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IFC Midnight
Reviewed for &, linked from Rotten Tomatoes by Harvey Karten
Director: Randall Okita
Screenwriter: Adam Yorke, Tommy Gushue
Cast: Skyler Davenport, Kim Coates, Jessica Parker Kennedy, Pascal Langdale, Joe Pingue, George Tchortov, Laura Vandervoort
Screened at: Critics’ link, NYC, 11/17/21
Opens: January 7, 2021

The home-invasion thriller “See for Me” has female empowerment written all over it. For one, the principal performer, Skyler Davenport in the role of Sophie, is visually impaired. Because of a pair of strokes, she became legally blind. Then she resisted the traditional advice “learn braille and get a live-in assistant” and instead pursued an acting career. For another, her character in the film is also blind, an unusual situation since seeing actors would usually play the visually impaired. Consider Stephen Lang, for example, in the 2016 movie “Don’t Breathe” and Arthur Kennedy in the 1942 movie “Bright Victory,” a sighted actor performing in the role of a person who lost his eyesight from a German sniper bullet. John Garfield is blinded in battle in “Pride of the Marines” but saw just fine in real life. While we’re at it, how about “Hush” (2016) wherein a deaf and mute woman living in the woods is threatened with murder when a man appears at the window. The actress Kate Siegel is perfectly normal.

Now a woman with a serious disability struggles against a group of home invaders in “See For Me,” directed by Randall Okita, whose “The Lockpicker” focuses on a teenage thief seeking to escape violence. (“See for Me” is his sophomore full-length film.) His character, Sophie, played by Davenport, may lack sight but she comes across more empowered than most sighted women on the big screen, but don’t think Sophie is as pure as the snow that will likely soon fall on a secluded mansion in upstate New York. Deborah (Laura Vandervoot), a rich woman who “married for maturity, not for money” hires her as a cat sitter when she embarks on a trip, somehow thinking a blind sitter is better than a kennel. Sophie, a skier before losing her sight and giving up the sport, is watched over by a helicopter mother who is suspicious that Sophie deposited $4200 in her account after her last job. (Maybe she had to take care of a trio of pit bulls for that kind of money.) When Sophie goes outside for a breath of chilled air, she is locked out and must download an app called “See for Me,” which features phone workers who, guided by the impaired persons’ cell phones, tells them how to get around and, in this case, how to sneak back into the use using the sliding doors.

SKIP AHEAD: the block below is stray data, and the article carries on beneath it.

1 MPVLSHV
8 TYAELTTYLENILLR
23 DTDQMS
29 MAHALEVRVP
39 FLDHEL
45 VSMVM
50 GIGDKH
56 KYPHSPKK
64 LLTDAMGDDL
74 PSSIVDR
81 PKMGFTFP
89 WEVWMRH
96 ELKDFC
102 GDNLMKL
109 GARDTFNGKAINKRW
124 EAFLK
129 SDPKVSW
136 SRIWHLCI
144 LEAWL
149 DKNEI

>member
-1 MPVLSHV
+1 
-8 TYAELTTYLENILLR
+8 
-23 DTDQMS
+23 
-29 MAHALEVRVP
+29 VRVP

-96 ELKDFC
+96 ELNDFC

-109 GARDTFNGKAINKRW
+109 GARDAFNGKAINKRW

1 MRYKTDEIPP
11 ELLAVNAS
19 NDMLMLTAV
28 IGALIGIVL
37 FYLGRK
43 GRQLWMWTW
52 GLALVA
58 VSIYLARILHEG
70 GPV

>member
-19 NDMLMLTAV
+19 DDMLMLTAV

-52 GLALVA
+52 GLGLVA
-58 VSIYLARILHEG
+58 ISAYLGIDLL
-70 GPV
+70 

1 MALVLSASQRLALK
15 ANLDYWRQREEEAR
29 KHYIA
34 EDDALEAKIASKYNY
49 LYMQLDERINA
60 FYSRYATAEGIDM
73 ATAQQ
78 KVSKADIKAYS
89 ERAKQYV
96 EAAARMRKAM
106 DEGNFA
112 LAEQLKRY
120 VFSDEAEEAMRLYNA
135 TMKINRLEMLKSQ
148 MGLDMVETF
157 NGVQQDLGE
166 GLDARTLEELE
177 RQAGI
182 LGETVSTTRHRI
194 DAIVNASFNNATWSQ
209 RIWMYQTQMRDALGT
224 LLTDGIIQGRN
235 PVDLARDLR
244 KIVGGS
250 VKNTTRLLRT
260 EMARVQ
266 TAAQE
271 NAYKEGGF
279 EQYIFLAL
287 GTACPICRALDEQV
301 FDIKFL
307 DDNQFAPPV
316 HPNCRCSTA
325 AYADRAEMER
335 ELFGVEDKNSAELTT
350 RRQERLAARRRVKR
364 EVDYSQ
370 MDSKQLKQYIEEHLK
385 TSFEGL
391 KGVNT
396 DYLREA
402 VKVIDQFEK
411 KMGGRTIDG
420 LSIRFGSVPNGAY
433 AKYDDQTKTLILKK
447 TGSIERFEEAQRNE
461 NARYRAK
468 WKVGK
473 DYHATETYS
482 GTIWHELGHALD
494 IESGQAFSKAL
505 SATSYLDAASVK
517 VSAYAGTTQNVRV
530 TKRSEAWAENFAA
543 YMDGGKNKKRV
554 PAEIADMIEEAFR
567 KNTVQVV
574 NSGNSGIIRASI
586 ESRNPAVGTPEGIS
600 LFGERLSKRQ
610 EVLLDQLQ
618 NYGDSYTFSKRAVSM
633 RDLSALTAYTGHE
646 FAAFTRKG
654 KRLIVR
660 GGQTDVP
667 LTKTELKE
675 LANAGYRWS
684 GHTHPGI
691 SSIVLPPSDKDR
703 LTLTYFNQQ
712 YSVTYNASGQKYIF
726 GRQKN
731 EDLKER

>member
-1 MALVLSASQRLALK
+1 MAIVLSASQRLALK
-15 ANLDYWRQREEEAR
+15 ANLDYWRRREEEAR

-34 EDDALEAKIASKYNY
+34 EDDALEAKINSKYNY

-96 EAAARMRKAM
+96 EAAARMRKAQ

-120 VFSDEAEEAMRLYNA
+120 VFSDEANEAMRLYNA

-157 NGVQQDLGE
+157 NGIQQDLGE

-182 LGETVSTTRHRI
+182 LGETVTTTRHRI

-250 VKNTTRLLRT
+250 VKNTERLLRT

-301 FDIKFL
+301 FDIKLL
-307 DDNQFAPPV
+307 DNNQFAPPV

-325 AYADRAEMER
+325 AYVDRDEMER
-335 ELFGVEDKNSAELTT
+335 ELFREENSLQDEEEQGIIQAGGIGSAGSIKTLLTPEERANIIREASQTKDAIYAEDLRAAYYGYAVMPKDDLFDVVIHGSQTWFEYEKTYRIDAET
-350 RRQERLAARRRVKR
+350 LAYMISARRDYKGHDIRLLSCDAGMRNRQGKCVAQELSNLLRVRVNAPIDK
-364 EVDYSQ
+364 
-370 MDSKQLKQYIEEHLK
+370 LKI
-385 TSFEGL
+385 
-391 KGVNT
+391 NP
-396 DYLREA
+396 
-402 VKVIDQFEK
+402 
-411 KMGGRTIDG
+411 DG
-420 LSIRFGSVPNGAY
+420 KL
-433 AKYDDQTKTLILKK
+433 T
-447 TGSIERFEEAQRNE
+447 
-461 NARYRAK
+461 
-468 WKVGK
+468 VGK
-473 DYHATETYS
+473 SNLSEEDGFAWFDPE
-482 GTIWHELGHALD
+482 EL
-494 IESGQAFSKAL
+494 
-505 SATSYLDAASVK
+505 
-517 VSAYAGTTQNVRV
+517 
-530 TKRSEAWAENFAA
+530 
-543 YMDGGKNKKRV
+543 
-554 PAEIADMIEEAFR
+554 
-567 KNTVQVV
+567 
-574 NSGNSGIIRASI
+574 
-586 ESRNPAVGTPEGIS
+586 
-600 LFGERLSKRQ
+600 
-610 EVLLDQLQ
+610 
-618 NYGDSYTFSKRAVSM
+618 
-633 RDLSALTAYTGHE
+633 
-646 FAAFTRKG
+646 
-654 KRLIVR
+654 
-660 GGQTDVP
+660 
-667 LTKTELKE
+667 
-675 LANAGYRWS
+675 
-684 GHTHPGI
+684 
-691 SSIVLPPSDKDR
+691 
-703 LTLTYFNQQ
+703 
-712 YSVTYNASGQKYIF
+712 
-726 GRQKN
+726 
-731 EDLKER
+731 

She lucks out, then, with Kelly (Jessica Parker Kennedy), an army veteran, who becomes wrapped up in her client when Sophie is confronted by a trio of burglars. She wins their support by methods that should not be revealed here, since her technique is the major twist of the film.

Though there are many plot holes, starting with how she wins employment to sit for cats when so many sighted people might be better qualified, ending with a police siren in the middle of the night with no traffic, warning any perps who might be up to no good. Nonetheless, Sophie, like her performer Davenport, is not the type to play it safe with the bandits, an action that would have saved her life. Therein lies a thriller which, if you suspend disbelief, meaning just forget about how things would have really turned out, can put you on the platitudinous edge of you seat.

92 minutes. © 2021 by Harvey Karten, Member, New York Film Critics Online

Story – B
Acting –B+
Technical – B+
Overall -B+

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Harvey Karten is the founder of the The New York Film Critics Online (NYFCO) an organization composed of Internet film critics based in New York City. The group meets once a year, in December, for voting on its annual NYFCO Awards.

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